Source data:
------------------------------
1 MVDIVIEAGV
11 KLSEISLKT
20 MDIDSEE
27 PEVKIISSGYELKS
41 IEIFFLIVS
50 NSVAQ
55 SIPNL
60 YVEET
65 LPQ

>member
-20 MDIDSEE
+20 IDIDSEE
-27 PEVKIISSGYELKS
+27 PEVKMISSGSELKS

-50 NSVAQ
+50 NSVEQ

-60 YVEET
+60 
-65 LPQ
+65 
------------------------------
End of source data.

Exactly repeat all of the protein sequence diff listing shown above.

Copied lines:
1 MVDIVIEAGV
11 KLSEISLKT
20 MDIDSEE
27 PEVKIISSGYELKS
41 IEIFFLIVS
50 NSVAQ
55 SIPNL
60 YVEET
65 LPQ

>member
-20 MDIDSEE
+20 IDIDSEE
-27 PEVKIISSGYELKS
+27 PEVKMISSGSELKS

-50 NSVAQ
+50 NSVEQ

-60 YVEET
+60 
-65 LPQ
+65 